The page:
The latest issue is that GoPros can only record to 2.7k or 4k resolutions to 128 GB UHD Class 3 micro SD cards. This allows for approximately four hours of recording, but we’re shooting an upcoming race that will last six hours. 256 GB Micro SD cards exist, but according to GoPro, none of them are rated to or will work reliably in the camera. So, we’re stuck with the 128 GB cards. With all of these issues, we typically have two to four of our 10 GoPros that will malfunction, shut down prematurely, run out of battery or card or the lens will end up with various smears of dried saltwater that obscures part or all of the frame, even with the hydrophobic covers placed on the lenses.
Go Pros are wonderful devices but are decidedly built for a consumer, not a pro. We have a difficult job requirement, but unfortunately, there aren’t really any pro level action cameras, they’re all essentially consumer cameras. Hence our dilemma, we have to run a consumer camera in a high-level professional application because there isn’t really any reasonable alternative.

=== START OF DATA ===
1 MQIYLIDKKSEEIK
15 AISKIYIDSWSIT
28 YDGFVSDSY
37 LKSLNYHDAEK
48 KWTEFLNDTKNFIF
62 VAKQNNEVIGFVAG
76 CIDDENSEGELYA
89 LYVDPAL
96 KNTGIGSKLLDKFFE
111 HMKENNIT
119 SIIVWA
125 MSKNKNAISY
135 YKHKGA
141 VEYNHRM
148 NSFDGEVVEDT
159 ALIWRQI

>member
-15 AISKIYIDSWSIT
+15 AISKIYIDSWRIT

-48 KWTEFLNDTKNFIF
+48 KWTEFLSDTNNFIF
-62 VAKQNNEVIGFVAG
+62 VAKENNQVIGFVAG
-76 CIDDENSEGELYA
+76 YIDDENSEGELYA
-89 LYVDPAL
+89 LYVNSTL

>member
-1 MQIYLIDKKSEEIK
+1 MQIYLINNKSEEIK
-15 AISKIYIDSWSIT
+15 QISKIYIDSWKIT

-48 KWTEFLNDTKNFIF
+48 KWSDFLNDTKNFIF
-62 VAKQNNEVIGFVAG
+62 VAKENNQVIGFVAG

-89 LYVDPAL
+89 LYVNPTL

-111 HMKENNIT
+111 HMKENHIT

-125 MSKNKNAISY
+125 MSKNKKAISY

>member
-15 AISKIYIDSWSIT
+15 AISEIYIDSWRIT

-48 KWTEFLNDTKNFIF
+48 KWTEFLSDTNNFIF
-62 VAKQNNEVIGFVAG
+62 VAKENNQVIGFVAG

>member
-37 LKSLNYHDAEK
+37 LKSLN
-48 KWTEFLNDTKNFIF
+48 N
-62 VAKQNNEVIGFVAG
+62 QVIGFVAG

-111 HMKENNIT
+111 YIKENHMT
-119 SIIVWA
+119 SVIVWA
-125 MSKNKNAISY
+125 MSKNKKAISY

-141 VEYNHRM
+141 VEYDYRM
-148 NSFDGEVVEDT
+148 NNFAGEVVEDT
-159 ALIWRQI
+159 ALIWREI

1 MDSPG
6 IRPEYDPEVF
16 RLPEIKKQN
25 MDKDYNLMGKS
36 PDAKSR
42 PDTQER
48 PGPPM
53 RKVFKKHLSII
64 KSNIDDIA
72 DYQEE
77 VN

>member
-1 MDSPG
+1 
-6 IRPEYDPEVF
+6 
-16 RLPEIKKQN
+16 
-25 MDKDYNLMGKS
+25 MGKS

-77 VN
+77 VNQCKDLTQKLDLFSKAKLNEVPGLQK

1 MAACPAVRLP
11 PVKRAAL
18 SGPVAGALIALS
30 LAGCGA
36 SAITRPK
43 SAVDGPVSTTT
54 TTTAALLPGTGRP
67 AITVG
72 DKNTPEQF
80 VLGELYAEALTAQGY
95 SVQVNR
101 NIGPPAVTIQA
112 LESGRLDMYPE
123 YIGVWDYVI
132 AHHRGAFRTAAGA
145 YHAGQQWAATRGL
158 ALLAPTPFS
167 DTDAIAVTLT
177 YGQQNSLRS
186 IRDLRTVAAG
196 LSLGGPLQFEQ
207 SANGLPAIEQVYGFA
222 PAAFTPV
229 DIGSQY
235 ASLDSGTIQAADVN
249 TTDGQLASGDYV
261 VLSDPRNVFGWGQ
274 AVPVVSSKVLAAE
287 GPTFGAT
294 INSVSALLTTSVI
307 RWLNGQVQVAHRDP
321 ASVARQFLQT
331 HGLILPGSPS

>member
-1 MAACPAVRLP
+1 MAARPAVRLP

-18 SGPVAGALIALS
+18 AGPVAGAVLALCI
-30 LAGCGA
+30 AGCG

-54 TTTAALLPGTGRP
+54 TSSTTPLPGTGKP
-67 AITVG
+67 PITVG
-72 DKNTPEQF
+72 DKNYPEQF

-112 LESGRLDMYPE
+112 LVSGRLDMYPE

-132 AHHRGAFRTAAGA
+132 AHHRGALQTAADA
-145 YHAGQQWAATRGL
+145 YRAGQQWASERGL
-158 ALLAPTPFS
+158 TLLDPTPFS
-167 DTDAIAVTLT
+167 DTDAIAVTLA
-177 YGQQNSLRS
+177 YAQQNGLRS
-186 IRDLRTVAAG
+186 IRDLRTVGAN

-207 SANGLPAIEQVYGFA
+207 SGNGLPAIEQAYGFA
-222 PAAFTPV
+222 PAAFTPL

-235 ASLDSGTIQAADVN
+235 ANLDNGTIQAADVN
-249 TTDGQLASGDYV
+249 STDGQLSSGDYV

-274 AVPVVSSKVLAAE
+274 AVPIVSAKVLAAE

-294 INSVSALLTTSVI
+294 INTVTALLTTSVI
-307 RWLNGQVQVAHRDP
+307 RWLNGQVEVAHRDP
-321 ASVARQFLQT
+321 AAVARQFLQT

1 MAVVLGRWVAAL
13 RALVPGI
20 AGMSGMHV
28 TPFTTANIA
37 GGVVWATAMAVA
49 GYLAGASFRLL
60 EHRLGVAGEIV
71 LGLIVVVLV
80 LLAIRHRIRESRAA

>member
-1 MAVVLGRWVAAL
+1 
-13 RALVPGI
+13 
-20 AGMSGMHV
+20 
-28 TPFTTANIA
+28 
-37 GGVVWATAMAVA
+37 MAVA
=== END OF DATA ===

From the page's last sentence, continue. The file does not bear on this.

If someone built a robust, pro-level action camera, even if it sold for $1,200, about three times the cost of a GoPro Hero 6, it would have an audience of people wanting to buy it or rent it because GoPros aren’t robust enough to count on for professional applications and use. The bottom line is that as a working video pro, you may have to use consumer or prosumer devices to do professional work. It can be by choice, but sometimes, you don’t really have other alternatives. Cross your fingers when you use these devices!